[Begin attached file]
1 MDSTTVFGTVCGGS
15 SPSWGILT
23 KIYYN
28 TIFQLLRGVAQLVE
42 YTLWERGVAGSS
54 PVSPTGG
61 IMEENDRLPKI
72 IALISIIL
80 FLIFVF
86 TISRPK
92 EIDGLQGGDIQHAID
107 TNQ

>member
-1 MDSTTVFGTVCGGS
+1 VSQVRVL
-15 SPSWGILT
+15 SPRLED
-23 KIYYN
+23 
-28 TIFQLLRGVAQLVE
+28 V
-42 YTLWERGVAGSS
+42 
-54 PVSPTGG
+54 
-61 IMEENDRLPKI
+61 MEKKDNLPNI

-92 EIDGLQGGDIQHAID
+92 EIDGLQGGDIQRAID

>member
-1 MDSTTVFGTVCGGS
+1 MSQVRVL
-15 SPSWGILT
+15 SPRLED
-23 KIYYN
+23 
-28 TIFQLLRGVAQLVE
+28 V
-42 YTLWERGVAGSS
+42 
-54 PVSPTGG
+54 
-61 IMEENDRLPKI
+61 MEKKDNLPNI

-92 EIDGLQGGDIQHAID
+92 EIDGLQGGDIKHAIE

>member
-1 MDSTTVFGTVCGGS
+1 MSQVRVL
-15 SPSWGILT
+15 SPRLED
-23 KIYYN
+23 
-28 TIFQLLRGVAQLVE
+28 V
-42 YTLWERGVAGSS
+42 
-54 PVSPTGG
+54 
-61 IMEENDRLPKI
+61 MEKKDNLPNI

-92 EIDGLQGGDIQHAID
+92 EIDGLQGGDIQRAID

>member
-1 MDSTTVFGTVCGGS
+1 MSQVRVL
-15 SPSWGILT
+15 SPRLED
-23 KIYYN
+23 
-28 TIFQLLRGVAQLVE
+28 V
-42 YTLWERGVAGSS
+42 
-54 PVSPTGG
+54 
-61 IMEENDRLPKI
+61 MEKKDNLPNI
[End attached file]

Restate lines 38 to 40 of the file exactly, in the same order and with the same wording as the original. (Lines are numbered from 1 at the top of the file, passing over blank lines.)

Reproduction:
+28 V
-42 YTLWERGVAGSS
+42 